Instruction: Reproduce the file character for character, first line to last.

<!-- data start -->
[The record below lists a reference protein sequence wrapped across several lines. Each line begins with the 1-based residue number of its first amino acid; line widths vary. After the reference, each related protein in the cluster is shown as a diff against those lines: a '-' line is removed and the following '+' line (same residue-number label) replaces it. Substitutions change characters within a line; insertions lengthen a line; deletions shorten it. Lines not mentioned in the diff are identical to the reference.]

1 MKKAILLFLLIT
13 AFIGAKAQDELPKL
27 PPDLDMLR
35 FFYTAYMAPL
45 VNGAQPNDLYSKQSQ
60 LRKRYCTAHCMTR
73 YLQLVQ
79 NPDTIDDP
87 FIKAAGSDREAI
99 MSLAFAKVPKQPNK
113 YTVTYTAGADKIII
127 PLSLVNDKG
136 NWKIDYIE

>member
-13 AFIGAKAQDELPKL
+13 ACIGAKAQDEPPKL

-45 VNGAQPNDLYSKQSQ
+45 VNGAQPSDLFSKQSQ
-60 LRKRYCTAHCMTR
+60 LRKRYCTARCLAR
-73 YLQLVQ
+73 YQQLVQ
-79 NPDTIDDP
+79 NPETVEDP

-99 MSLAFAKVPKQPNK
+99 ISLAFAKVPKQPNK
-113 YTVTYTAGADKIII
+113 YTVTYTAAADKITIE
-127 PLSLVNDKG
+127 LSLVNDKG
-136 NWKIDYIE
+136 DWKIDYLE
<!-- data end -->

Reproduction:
[The record below lists a reference protein sequence wrapped across several lines. Each line begins with the 1-based residue number of its first amino acid; line widths vary. After the reference, each related protein in the cluster is shown as a diff against those lines: a '-' line is removed and the following '+' line (same residue-number label) replaces it. Substitutions change characters within a line; insertions lengthen a line; deletions shorten it. Lines not mentioned in the diff are identical to the reference.]

1 MKKAILLFLLIT
13 AFIGAKAQDELPKL
27 PPDLDMLR
35 FFYTAYMAPL
45 VNGAQPNDLYSKQSQ
60 LRKRYCTAHCMTR
73 YLQLVQ
79 NPDTIDDP
87 FIKAAGSDREAI
99 MSLAFAKVPKQPNK
113 YTVTYTAGADKIII
127 PLSLVNDKG
136 NWKIDYIE

>member
-13 AFIGAKAQDELPKL
+13 ACIGAKAQDEPPKL

-45 VNGAQPNDLYSKQSQ
+45 VNGAQPSDLFSKQSQ
-60 LRKRYCTAHCMTR
+60 LRKRYCTARCLAR
-73 YLQLVQ
+73 YQQLVQ
-79 NPDTIDDP
+79 NPETVEDP

-99 MSLAFAKVPKQPNK
+99 ISLAFAKVPKQPNK
-113 YTVTYTAGADKIII
+113 YTVTYTAAADKITIE
-127 PLSLVNDKG
+127 LSLVNDKG
-136 NWKIDYIE
+136 DWKIDYLE